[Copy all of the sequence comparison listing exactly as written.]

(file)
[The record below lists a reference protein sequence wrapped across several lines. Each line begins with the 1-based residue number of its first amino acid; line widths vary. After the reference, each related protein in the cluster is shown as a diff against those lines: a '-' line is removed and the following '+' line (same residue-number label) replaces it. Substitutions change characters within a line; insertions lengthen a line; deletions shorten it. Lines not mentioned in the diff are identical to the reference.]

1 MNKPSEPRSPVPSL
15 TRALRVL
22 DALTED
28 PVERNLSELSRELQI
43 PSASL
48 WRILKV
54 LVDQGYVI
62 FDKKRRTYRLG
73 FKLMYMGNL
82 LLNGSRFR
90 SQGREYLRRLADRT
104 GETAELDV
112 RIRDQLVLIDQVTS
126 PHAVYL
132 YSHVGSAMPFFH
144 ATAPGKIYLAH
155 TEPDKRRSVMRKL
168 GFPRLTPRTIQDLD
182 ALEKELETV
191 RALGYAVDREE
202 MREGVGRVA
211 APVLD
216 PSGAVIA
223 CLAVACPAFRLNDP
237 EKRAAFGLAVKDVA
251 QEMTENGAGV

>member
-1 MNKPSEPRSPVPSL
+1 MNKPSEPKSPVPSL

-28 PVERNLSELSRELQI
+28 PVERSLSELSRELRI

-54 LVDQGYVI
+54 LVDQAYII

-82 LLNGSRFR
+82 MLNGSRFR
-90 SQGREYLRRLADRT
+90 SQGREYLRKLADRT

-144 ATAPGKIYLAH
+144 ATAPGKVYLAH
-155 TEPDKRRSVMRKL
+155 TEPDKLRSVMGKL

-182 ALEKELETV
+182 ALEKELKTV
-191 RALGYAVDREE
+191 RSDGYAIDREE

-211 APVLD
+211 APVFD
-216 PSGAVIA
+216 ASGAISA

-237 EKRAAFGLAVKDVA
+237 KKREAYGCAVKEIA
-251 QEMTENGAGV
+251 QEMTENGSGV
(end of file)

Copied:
[The record below lists a reference protein sequence wrapped across several lines. Each line begins with the 1-based residue number of its first amino acid; line widths vary. After the reference, each related protein in the cluster is shown as a diff against those lines: a '-' line is removed and the following '+' line (same residue-number label) replaces it. Substitutions change characters within a line; insertions lengthen a line; deletions shorten it. Lines not mentioned in the diff are identical to the reference.]

1 MNKPSEPRSPVPSL
15 TRALRVL
22 DALTED
28 PVERNLSELSRELQI
43 PSASL
48 WRILKV
54 LVDQGYVI
62 FDKKRRTYRLG
73 FKLMYMGNL
82 LLNGSRFR
90 SQGREYLRRLADRT
104 GETAELDV
112 RIRDQLVLIDQVTS
126 PHAVYL
132 YSHVGSAMPFFH
144 ATAPGKIYLAH
155 TEPDKRRSVMRKL
168 GFPRLTPRTIQDLD
182 ALEKELETV
191 RALGYAVDREE
202 MREGVGRVA
211 APVLD
216 PSGAVIA
223 CLAVACPAFRLNDP
237 EKRAAFGLAVKDVA
251 QEMTENGAGV

>member
-1 MNKPSEPRSPVPSL
+1 MNKPSEPKSPVPSL

-28 PVERNLSELSRELQI
+28 PVERSLSELSRELRI

-54 LVDQGYVI
+54 LVDQAYII

-82 LLNGSRFR
+82 MLNGSRFR
-90 SQGREYLRRLADRT
+90 SQGREYLRKLADRT

-144 ATAPGKIYLAH
+144 ATAPGKVYLAH
-155 TEPDKRRSVMRKL
+155 TEPDKLRSVMGKL

-182 ALEKELETV
+182 ALEKELKTV
-191 RALGYAVDREE
+191 RSDGYAIDREE

-211 APVLD
+211 APVFD
-216 PSGAVIA
+216 ASGAISA

-237 EKRAAFGLAVKDVA
+237 KKREAYGCAVKEIA
-251 QEMTENGAGV
+251 QEMTENGSGV